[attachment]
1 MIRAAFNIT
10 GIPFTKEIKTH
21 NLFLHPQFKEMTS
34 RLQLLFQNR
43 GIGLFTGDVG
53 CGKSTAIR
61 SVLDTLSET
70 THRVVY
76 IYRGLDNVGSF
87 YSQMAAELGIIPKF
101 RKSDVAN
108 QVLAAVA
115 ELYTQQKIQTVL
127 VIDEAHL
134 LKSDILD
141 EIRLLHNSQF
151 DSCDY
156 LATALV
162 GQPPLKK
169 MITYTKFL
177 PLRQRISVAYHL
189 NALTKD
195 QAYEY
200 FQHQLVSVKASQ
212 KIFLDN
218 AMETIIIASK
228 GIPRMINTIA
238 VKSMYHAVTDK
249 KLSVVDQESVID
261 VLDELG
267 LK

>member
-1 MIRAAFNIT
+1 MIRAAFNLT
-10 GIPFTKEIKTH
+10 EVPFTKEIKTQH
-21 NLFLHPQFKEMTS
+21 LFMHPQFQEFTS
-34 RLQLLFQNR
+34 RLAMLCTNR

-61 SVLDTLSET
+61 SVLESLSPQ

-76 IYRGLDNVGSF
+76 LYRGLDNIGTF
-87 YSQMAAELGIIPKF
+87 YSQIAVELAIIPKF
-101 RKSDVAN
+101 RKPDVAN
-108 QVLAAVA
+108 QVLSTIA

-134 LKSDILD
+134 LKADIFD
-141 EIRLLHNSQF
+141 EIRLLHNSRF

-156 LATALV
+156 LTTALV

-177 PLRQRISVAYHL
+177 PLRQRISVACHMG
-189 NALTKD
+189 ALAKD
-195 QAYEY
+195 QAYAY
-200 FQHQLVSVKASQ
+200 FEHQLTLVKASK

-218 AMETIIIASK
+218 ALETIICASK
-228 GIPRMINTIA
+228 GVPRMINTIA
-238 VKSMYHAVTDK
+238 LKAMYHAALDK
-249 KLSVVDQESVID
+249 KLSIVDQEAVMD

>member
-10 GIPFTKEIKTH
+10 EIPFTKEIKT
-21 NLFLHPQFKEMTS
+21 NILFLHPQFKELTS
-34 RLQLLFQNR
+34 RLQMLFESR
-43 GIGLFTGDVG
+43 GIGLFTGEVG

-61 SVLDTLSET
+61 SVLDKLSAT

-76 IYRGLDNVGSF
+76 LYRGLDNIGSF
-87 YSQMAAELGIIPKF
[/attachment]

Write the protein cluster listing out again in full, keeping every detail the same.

1 MIRAAFNIT
10 GIPFTKEIKTH
21 NLFLHPQFKEMTS
34 RLQLLFQNR
43 GIGLFTGDVG
53 CGKSTAIR
61 SVLDTLSET
70 THRVVY
76 IYRGLDNVGSF
87 YSQMAAELGIIPKF
101 RKSDVAN
108 QVLAAVA
115 ELYTQQKIQTVL
127 VIDEAHL
134 LKSDILD
141 EIRLLHNSQF
151 DSCDY
156 LATALV
162 GQPPLKK
169 MITYTKFL
177 PLRQRISVAYHL
189 NALTKD
195 QAYEY
200 FQHQLVSVKASQ
212 KIFLDN
218 AMETIIIASK
228 GIPRMINTIA
238 VKSMYHAVTDK
249 KLSVVDQESVID
261 VLDELG
267 LK

>member
-1 MIRAAFNIT
+1 MIRAAFNLT
-10 GIPFTKEIKTH
+10 EVPFTKEIKTQH
-21 NLFLHPQFKEMTS
+21 LFMHPQFQEFTS
-34 RLQLLFQNR
+34 RLAMLCTNR

-61 SVLDTLSET
+61 SVLESLSPQ

-76 IYRGLDNVGSF
+76 LYRGLDNIGTF
-87 YSQMAAELGIIPKF
+87 YSQIAVELAIIPKF
-101 RKSDVAN
+101 RKPDVAN
-108 QVLAAVA
+108 QVLSTIA

-134 LKSDILD
+134 LKADIFD
-141 EIRLLHNSQF
+141 EIRLLHNSRF

-156 LATALV
+156 LTTALV

-177 PLRQRISVAYHL
+177 PLRQRISVACHMG
-189 NALTKD
+189 ALAKD
-195 QAYEY
+195 QAYAY
-200 FQHQLVSVKASQ
+200 FEHQLTLVKASK

-218 AMETIIIASK
+218 ALETIICASK
-228 GIPRMINTIA
+228 GVPRMINTIA
-238 VKSMYHAVTDK
+238 LKAMYHAALDK
-249 KLSVVDQESVID
+249 KLSIVDQEAVMD

>member
-10 GIPFTKEIKTH
+10 EIPFTKEIKT
-21 NLFLHPQFKEMTS
+21 NILFLHPQFKELTS
-34 RLQLLFQNR
+34 RLQMLFESR
-43 GIGLFTGDVG
+43 GIGLFTGEVG

-61 SVLDTLSET
+61 SVLDKLSAT

-76 IYRGLDNVGSF
+76 LYRGLDNIGSF
-87 YSQMAAELGIIPKF